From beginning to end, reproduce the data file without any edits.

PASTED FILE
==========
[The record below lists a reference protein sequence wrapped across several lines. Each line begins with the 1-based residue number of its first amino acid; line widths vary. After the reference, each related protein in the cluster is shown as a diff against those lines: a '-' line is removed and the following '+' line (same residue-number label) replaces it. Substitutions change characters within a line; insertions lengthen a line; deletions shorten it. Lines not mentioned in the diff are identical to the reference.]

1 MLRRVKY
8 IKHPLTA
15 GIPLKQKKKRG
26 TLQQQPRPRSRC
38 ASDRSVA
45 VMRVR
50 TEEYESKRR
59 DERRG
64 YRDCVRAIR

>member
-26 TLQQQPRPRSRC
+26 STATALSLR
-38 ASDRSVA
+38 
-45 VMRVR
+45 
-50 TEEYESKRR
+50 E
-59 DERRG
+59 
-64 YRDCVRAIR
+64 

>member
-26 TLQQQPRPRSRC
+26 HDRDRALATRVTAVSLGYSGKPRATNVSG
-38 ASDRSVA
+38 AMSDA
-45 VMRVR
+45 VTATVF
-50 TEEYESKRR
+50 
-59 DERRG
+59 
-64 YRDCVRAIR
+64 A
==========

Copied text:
[The record below lists a reference protein sequence wrapped across several lines. Each line begins with the 1-based residue number of its first amino acid; line widths vary. After the reference, each related protein in the cluster is shown as a diff against those lines: a '-' line is removed and the following '+' line (same residue-number label) replaces it. Substitutions change characters within a line; insertions lengthen a line; deletions shorten it. Lines not mentioned in the diff are identical to the reference.]

1 MLRRVKY
8 IKHPLTA
15 GIPLKQKKKRG
26 TLQQQPRPRSRC
38 ASDRSVA
45 VMRVR
50 TEEYESKRR
59 DERRG
64 YRDCVRAIR

>member
-26 TLQQQPRPRSRC
+26 STATALSLR
-38 ASDRSVA
+38 
-45 VMRVR
+45 
-50 TEEYESKRR
+50 E
-59 DERRG
+59 
-64 YRDCVRAIR
+64 

>member
-26 TLQQQPRPRSRC
+26 HDRDRALATRVTAVSLGYSGKPRATNVSG
-38 ASDRSVA
+38 AMSDA
-45 VMRVR
+45 VTATVF
-50 TEEYESKRR
+50 
-59 DERRG
+59 
-64 YRDCVRAIR
+64 A